Further to my first What I Read in 2017 blog post, I am now bringing you the second. In case you have somehow stumbled on to this blog by accident (welcome!), I read 114 books in 2017, and I couldn’t fit my thoughts about them into one blog post. It seemed to be the most logical solution to split them by genre, so I can actually discuss what the books I liked and those I didn’t.
Without further ado, for the second What I Read in 2017 series, let’s talk about the general fiction, poetry and thriller books I read in 2017.
The Handmaid’s Tale by Margaret Atwood | Rating: 4* [re-read]
The Handmaid’s Tale was EVERYWHERE in 2017, thanks to the TV adaptation on Hulu, which was shown in the UK on Channel 4. In the dystopian world of Gilead, Offred’s sole purpose is to breed. Should she fail to bear a child to the Commander, she will be sentenced to death. When I originally read The Handmaid’s Tale, I didn’t take the time to take it in. After watching the TV series in a matter of days, I gave the book another go, and I felt like I appreciated and understood the novel more the second time around.
Eleanor Oliphant is Completely Fine by Gail Honeyman | Rating: 3*
Another book you could not escape was Eleanor Oliphant is Completely Fine. Like the title says, Eleanor Oliphant is completely fine. Her life consists of a routine; wearing the same clothes to work every day, eating the same meal deal every day, as well as drinking two bottles of vodka on a weekend. When Eleanor stops to help an old man who has fallen over, this small act causes big changes in her life. I am scared to say this… *whispers* I didn’t like it as much as everyone else seemed to do. I will re-read this in 2018 to see if the second time is the charm.
Together by Julie Cohen | Rating: 3*
Featured in Heat magazine and 99p on Kindle, I couldn’t resist buying Together by Julie Cohen; a love story told in reverse to unveil the secret at the heart of the relationship. I had high expectations for this, as I enjoy love stories, but it was disappointing. Even though it was beautifully written, I didn’t enjoy the story at all.
Yellow Star by Jennifer Roy | Rating: 5*
Told in free verse poetry, Yellow Star is incredibly moving. It is the true story of a young girl who lived in the Nazi-occupied Lodz ghetto during World War 2. I loved it.
Moonrise by Sarah Crossan | Rating: 4*
I am a big fan of Sarah Crossan and her books; One had me in tears on public transport. Moonrise is the story of Joe. He hasn’t seen his brother in years as he is on death row. His brother’s execution date is set, and its a race against time to prove his innocence. Told in free verse, Moonrise is yet another Crossan heartbreaker.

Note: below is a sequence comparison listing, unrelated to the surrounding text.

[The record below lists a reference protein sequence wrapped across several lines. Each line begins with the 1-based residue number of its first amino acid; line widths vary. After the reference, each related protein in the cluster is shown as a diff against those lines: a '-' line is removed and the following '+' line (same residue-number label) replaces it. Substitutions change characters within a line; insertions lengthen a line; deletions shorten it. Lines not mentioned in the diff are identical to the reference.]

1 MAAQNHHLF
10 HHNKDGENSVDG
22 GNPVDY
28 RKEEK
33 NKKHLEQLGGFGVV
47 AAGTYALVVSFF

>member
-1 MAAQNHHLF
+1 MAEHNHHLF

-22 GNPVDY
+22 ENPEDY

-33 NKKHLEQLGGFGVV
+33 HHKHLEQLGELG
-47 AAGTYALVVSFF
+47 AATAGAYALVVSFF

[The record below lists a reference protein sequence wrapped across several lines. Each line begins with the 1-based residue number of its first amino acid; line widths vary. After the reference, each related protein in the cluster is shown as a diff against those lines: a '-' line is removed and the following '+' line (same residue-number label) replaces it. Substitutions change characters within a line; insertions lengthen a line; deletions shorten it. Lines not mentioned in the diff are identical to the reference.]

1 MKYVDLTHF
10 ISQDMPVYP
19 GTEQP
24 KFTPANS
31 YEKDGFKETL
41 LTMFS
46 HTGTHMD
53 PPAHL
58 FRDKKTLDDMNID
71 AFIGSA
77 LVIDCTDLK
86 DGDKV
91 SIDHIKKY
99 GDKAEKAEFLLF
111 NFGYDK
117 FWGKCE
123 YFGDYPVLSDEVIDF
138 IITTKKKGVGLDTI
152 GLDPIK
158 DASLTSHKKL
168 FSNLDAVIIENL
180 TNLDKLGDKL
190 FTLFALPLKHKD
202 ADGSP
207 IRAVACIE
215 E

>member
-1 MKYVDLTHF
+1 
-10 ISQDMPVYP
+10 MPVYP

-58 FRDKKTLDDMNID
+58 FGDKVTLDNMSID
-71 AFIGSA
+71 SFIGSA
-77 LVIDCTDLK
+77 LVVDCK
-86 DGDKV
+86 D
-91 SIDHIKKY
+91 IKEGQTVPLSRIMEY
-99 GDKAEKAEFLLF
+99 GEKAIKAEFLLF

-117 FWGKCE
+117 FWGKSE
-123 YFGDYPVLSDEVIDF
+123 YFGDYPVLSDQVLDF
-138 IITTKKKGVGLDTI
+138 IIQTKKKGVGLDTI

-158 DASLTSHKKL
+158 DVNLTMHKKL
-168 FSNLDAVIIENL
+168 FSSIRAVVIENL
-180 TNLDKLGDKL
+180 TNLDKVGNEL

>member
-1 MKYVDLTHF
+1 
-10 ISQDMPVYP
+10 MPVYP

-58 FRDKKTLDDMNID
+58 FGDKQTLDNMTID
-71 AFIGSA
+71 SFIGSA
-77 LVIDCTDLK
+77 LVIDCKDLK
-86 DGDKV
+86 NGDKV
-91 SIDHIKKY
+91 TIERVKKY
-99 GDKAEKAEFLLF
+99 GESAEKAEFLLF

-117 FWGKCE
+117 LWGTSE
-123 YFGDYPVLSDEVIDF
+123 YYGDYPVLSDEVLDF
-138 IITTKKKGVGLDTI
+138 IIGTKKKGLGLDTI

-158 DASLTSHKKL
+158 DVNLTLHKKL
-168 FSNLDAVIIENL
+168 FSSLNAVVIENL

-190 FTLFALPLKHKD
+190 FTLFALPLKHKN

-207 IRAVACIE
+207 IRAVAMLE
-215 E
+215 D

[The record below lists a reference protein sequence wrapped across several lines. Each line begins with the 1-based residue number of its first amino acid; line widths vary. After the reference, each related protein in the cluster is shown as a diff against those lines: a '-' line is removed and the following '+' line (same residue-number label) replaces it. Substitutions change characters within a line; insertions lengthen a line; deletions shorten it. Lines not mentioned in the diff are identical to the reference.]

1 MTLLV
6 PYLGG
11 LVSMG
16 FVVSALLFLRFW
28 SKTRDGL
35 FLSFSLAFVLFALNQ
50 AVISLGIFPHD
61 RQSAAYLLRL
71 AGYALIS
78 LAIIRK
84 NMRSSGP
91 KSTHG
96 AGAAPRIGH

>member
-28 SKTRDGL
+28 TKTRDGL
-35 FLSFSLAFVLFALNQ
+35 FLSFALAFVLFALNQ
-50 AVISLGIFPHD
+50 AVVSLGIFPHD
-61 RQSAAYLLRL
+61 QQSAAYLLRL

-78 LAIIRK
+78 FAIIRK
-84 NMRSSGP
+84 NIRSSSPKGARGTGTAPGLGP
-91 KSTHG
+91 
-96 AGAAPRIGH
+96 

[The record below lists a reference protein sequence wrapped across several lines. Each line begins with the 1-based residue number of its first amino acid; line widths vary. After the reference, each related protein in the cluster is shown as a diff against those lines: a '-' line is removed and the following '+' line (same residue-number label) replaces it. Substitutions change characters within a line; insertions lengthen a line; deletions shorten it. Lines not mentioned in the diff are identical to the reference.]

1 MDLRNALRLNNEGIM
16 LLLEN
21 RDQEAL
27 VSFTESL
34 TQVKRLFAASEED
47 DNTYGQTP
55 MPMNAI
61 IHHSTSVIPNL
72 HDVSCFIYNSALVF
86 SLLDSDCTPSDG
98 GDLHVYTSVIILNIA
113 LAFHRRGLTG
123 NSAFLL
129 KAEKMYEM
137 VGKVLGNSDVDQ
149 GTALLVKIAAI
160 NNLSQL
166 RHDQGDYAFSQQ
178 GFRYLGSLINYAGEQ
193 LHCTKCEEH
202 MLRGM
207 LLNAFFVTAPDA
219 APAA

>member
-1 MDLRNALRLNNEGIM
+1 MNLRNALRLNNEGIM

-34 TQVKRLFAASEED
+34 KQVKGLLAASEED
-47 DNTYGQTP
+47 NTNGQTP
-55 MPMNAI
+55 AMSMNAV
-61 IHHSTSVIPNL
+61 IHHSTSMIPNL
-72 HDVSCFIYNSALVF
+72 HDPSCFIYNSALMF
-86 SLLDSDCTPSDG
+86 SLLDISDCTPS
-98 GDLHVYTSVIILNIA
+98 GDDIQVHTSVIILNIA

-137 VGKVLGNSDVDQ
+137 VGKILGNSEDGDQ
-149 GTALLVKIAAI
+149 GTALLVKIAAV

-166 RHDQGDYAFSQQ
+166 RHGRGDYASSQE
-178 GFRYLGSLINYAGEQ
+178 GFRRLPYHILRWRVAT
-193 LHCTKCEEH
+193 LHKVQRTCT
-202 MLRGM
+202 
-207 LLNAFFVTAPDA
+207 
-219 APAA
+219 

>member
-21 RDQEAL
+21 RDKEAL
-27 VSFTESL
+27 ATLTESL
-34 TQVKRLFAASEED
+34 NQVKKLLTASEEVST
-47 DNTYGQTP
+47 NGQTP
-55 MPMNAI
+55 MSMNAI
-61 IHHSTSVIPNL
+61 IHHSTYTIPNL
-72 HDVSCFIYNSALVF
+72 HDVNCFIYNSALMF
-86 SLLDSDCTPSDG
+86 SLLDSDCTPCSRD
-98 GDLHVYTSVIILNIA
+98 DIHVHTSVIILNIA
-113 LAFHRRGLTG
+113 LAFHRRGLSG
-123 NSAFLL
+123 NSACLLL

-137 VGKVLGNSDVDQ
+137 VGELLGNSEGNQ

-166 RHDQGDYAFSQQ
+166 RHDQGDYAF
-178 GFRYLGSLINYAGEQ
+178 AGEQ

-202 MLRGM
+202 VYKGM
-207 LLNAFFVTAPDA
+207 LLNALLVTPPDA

Milk and Honey by Rupi Kaur | Rating: 3* and The Sun and her Flowers by Rupi Kaur | Rating: 4*
I recently spoke about these two books in my Library Love blog post, so I will quickly recap for you. Milk and Honey is the first collection of poems from insta-poet Rupi Kaur. The book is divided into four sections – the idea is that each section can “deal with a different pain, heal a different heartache”. The Sun and her Flowers, her second collection of poems, is again divided into sections, focusing on “the journey of wilting, falling, rooting, rising, and blooming”. The Sun and Her Flowers is my favourite book of the two, and one I would recommend.
Salt by Nayyirah Waheed | Rating: 4*
Another collection of poems I read in 2017, Salt by Nayyirah Waheed was moving and emotional. If you like Rupi Kaur’s poems, I would recommend picking up this too.
Behind Her Eyes by Sarah Pinborough | Rating: 5* [review]
My favourite thriller of the year! I loved Behind Her Eyes and I even got some of my friends to read it too. It had me on the edge of my seat and truly made me say #WTFthatending. I reviewed this in detail over on Famous in Japan, and it would make my day if you visited and had a read.
Good Me, Bad Me by Ali Land | Rating: 4*
In Good Me, Bad Me by Ali Land. Annie has been placed with a new foster family, while her mother stands trial for the murder of several children. With a new name, a new family and a new school, Annie hopes for a new life. However, blood is thicker than water and no matter how hard she tries, Annie can’t seem to forget about her mother. I am hoping to re-read and review this book in 2018.
Sometimes I Lie by Alice Feeney | Rating: 4*
Amber is in a coma. The police said it was because of a car accident, but Amber doesn’t remember getting in the car. She knows that her husband doesn’t love her anymore, but surely he didn’t hurt her? Sometimes I Lie will have you trusting NO ONE. If you like a good twist, pick this one up for your next holiday read.
Then She Was Gone by Lisa Jewell | Rating: 4*
The last thriller I read this year was Then She Was Gone by Lisa Jewell. It’s about a young girl who goes missing. Her mum is devastated, and the effects of Ellie’s disappearance reverberate through the entire family. A few years later, after the divorce, Ellie’s mum meets a new partner. She’s shocked to find that his daughter the spitting image of Ellie. Who exactly is he, and does he know what happened to Ellie? I devoured this book in a matter of hours.
Stay tuned for the next instalments in the What I Read in 2017 series!